saturday, 2 march 2013

posted at 07:52
tags:

Everyone in the world has awesome ideas, me included. If I have time, I'm going to work on mine, not yours. I already don't have time to do all the things I want to do. Why would I drop everything and work on your thing instead?

Maybe you could convince me that your idea is better than any of mine and I should work on it. Its not unheard of. But you've got to get past the "I don't care" bit first, otherwise I'm just not listening.

There's only one way to do that. Instead of trying to tell me your great idea, show me your great idea. If you're a programmer, implement a prototype I can play with. If you're an artist, draw a series of pictures that can accurately show me how your thing works.

Around Pioneer I often say "patches welcome" or "working code wins". Its not because I hate you, or because I think your idea sucks. Its just that I have my own things that I want to do.

See also: Why Your Game Idea Sucks

thursday, 6 december 2012

posted at 22:42
tags:

First of a series of ramblings about a few things that have been on my mind lately. Applies only to me, not judging anyone else.

There seems to be an increasing tendency in the world, particularly in the scientific and engineering communities in which I move, to hold up logic over anything else. I think that's wrong.

I call myself an "intuitive" programmer. I'm not a deep analytical thinker. I'm bad at math, and I have a terrible memory. Most of my programming and sysadmin work is a kind of gut-feeling, follow-my-nose approach. I can often see a problem coming, or correctly diagnose the cause of a fault, without being able tell you why, at least initially. I'm happy with this - I'm good at what I do, even if my methods are a little unorthodox at times. It is something that my peers have difficulty with at times. I can't always provide data to support something. Fortunately it usually doesn't take long working with people for them to trust me enough to give me the chance.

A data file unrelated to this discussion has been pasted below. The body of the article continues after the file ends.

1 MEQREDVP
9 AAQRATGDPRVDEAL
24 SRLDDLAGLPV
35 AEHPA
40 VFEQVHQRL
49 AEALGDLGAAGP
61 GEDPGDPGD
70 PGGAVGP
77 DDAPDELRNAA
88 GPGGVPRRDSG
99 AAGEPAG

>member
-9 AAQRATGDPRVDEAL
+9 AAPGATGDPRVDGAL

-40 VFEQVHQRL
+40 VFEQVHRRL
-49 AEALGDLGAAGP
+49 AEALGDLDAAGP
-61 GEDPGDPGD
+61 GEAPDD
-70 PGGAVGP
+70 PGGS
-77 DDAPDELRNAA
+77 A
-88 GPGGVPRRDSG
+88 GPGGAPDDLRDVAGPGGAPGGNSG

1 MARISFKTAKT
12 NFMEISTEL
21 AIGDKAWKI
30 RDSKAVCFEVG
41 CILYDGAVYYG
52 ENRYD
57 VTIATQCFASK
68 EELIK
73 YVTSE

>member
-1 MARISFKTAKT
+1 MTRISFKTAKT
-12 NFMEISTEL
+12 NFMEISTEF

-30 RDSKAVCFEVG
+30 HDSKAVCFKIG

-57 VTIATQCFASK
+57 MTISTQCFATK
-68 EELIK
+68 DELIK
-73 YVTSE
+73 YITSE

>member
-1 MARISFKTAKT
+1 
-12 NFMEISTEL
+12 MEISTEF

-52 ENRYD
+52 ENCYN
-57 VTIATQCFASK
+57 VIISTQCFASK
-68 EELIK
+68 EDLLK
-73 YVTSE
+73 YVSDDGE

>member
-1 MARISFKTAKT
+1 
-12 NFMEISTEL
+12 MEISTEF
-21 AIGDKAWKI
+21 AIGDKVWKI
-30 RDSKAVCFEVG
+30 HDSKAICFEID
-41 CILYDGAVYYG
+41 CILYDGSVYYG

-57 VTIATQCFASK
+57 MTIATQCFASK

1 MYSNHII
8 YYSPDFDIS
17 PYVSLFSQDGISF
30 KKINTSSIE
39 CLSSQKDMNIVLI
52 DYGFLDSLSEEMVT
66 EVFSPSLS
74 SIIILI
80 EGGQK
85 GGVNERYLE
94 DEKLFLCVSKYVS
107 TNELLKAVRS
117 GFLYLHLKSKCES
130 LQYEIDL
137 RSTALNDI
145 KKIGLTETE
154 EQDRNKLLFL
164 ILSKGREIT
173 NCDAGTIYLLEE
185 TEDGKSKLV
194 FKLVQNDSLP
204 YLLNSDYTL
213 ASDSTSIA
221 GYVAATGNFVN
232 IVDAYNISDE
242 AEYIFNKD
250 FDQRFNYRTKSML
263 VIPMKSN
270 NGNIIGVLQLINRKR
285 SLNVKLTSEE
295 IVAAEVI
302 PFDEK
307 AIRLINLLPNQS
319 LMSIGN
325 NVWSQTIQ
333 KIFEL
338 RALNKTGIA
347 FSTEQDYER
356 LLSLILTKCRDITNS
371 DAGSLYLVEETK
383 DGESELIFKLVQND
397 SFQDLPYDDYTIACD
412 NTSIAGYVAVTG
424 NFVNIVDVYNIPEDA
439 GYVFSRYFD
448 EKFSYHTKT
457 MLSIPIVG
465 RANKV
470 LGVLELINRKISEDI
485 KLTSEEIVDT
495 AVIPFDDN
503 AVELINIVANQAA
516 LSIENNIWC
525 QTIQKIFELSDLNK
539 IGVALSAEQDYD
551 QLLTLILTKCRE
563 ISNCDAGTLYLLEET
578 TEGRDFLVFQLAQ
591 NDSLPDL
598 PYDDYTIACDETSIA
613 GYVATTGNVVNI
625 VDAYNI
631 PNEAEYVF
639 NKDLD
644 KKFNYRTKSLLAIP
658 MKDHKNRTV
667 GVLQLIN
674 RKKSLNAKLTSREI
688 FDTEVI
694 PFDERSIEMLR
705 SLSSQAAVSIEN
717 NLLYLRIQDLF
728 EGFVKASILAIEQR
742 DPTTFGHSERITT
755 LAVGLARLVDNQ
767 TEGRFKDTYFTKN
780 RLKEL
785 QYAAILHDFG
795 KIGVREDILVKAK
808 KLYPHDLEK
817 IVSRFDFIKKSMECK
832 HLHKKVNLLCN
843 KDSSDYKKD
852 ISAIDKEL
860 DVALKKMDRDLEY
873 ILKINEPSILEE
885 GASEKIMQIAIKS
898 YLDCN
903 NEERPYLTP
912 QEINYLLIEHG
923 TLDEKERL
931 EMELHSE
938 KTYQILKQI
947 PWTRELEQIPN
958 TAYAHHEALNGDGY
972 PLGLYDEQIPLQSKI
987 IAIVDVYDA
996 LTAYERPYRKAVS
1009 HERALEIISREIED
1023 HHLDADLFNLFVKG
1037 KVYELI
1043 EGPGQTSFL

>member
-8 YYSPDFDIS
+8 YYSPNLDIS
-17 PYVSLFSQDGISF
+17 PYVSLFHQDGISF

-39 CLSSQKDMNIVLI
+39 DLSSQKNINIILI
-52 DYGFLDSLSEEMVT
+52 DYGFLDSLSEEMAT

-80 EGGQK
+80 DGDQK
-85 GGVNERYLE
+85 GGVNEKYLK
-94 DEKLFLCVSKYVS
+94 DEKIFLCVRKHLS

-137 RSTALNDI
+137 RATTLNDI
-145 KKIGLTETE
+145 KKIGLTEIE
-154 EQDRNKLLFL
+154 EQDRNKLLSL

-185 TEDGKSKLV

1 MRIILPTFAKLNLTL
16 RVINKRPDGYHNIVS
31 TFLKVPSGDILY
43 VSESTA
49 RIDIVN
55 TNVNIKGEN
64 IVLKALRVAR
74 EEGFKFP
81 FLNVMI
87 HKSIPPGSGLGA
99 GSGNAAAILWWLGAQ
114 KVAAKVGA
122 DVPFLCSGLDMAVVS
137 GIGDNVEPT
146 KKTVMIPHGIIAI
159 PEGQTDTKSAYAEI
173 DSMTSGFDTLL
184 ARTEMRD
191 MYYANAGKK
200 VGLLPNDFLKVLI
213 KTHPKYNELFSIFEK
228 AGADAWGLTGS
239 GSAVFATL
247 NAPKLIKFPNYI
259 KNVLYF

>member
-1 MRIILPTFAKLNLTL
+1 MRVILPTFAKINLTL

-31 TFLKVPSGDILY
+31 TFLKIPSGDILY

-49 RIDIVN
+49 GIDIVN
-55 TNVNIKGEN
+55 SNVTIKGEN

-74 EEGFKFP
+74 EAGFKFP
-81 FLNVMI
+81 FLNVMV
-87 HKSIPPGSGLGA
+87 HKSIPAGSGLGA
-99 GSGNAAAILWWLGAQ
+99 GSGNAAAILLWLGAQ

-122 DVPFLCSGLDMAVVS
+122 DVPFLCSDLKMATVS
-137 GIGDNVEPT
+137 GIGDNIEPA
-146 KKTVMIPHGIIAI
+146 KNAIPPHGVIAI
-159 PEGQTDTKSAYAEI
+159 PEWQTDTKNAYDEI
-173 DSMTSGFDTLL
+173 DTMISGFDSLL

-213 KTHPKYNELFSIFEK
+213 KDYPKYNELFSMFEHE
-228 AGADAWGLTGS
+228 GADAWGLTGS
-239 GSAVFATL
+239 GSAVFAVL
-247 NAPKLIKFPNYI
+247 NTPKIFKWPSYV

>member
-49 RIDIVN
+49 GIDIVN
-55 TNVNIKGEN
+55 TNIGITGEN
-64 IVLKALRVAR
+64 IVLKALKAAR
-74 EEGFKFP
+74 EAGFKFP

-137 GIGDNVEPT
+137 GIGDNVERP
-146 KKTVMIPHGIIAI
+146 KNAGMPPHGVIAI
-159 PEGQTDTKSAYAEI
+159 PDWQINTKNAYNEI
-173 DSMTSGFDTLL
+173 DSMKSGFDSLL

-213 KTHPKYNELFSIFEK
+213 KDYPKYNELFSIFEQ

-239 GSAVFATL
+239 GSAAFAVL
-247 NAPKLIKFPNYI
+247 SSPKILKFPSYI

The world as a whole seems to have things wrong. We hold logic, reason and intellect above emotion and intuition. People are admonished for bringing emotion into an argument, when it is this emotion that allows us to consider how our actions affect other people and come at problems from a different angle. Emotion is important.

It used to get me down that I couldn't keep up with the thinkers, those theorists that could see everything in terms of numbers and processes and systems. As I've gained experienced, I've come to understand that so much of what makes me good at what I do (programmer, sysadmin, husband, father) is that I'm able to use both my mind and my heart to approach a problem. I'm not saying I'm good at either, but I think I've found a reasonable balance that can produce useful results.

Incidentally, that's part of why believing in God and following Christ can work for me. So many people get stuck on how many aspects of God they can't reason around or make sense of. I can construct a logical argument for many facets of God that I understand, but I'm also happy to say that there are some things about God I don't understand in my head even though I know them to be true in my heart. That's not to say I don't want to understand them, but I'm fine with it if I never do.